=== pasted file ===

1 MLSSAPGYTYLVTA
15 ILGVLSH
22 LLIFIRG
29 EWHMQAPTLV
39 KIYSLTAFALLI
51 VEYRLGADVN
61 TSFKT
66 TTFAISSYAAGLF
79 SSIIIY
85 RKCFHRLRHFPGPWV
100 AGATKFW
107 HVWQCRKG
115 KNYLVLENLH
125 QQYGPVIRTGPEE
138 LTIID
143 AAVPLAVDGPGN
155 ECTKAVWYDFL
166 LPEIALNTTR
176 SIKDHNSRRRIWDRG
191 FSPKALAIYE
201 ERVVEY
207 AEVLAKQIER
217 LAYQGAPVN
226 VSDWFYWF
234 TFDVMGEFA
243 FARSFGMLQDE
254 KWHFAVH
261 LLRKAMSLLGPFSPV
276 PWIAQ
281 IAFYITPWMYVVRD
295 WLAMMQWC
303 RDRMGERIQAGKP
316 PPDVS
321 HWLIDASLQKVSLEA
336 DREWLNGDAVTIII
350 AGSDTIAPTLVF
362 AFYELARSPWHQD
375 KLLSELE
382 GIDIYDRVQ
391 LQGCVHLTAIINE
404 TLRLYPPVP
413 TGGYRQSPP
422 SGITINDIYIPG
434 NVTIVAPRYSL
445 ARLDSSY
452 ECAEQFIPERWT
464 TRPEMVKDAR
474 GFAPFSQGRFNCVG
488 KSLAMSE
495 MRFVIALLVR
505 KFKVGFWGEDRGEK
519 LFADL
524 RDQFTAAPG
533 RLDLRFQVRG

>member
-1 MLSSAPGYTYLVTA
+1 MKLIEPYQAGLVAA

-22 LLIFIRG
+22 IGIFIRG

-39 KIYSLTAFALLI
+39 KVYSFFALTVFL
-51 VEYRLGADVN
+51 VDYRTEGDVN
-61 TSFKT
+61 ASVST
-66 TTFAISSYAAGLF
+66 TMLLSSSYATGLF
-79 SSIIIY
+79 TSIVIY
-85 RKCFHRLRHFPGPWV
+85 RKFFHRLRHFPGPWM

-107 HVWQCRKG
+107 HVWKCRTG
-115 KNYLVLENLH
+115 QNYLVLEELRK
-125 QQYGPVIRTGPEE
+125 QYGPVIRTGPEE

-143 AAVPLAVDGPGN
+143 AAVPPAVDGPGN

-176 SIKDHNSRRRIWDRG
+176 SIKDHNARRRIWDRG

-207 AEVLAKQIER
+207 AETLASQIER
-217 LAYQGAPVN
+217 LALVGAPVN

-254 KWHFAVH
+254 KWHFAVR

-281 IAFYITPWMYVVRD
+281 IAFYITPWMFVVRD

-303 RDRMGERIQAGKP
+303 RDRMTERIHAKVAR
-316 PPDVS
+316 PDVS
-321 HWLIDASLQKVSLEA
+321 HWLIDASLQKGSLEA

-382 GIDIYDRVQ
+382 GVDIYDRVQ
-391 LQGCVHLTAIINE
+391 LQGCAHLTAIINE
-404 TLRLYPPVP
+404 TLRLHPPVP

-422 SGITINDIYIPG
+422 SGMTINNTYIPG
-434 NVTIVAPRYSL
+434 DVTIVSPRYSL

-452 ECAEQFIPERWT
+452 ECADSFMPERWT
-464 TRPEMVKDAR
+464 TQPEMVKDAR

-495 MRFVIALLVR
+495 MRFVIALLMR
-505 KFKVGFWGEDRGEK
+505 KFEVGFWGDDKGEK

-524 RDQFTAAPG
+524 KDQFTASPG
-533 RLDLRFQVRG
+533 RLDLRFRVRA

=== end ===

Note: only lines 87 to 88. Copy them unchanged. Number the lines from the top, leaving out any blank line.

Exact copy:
+254 KWHFAVR

-281 IAFYITPWMYVVRD